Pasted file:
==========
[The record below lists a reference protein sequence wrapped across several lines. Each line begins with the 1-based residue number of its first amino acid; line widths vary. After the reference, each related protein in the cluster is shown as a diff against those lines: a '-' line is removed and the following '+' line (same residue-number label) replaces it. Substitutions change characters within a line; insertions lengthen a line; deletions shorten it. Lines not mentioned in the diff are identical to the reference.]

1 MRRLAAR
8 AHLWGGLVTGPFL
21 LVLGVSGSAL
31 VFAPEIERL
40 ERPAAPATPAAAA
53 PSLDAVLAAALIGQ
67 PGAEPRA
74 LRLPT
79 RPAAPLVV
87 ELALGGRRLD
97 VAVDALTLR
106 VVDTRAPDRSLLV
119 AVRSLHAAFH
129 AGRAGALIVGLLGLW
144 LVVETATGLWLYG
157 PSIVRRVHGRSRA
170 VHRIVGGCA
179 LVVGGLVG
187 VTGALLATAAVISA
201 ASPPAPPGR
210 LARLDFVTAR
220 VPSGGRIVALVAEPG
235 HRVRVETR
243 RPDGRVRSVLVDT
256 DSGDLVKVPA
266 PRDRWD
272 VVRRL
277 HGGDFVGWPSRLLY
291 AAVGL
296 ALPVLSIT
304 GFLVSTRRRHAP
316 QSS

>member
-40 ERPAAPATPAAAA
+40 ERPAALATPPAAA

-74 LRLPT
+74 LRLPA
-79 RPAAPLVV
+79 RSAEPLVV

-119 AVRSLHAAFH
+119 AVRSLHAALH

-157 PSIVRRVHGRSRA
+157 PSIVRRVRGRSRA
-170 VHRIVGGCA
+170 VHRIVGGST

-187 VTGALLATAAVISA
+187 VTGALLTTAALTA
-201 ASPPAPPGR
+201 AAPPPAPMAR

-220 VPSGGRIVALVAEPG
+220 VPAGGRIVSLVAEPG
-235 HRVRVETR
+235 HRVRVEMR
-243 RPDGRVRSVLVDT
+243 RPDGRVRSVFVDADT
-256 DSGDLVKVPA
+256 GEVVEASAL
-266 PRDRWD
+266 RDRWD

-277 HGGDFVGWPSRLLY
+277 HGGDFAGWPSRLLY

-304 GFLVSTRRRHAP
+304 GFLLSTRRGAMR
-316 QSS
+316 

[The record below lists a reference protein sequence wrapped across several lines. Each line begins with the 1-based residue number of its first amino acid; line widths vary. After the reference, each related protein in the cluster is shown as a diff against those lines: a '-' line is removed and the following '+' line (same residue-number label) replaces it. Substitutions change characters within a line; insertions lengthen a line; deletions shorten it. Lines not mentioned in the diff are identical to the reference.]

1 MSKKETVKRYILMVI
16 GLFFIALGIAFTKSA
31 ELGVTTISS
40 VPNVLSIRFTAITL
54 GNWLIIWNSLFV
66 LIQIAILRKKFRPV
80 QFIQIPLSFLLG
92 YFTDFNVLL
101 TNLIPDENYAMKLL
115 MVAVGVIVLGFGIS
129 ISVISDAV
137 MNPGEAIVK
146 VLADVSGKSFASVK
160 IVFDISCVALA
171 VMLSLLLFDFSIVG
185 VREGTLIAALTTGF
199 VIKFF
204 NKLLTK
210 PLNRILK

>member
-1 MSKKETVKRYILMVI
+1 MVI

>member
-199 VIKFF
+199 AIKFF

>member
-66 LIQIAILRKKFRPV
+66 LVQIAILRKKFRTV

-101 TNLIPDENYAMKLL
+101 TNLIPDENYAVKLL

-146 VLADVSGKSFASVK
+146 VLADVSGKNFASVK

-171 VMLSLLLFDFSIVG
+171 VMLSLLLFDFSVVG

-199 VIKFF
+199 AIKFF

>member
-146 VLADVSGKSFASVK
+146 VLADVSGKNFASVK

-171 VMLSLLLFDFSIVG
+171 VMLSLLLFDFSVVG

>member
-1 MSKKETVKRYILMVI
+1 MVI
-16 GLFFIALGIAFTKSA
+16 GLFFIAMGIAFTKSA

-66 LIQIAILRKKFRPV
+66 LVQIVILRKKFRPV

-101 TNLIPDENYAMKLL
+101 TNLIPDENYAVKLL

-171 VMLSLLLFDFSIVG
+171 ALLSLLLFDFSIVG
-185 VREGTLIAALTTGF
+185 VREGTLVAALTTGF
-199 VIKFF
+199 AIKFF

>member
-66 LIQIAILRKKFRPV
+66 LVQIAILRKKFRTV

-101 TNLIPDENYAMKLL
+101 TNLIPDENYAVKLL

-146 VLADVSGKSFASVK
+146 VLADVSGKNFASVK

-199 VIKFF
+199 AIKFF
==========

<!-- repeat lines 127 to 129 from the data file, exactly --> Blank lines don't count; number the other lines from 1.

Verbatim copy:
-101 TNLIPDENYAMKLL
+101 TNLIPDENYAVKLL

-146 VLADVSGKSFASVK